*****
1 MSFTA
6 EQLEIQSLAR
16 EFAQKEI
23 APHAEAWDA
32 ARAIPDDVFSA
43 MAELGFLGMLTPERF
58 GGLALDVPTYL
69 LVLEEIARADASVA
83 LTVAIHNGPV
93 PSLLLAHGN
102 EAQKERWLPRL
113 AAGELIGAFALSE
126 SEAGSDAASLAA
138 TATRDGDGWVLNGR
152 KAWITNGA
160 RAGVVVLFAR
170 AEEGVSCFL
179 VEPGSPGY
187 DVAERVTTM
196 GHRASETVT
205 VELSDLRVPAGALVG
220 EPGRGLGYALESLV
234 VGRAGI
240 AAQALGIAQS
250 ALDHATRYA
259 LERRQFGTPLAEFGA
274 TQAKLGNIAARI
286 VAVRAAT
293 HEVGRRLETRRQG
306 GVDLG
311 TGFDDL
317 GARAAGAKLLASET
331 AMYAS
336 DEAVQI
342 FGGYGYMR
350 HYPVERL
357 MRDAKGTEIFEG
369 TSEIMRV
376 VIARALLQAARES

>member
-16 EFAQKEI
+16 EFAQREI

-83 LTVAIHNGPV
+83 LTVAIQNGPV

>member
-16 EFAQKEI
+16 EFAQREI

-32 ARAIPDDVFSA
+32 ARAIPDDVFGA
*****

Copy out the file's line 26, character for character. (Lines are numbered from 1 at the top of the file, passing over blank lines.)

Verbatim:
259 LERRQFGTPLAEFGA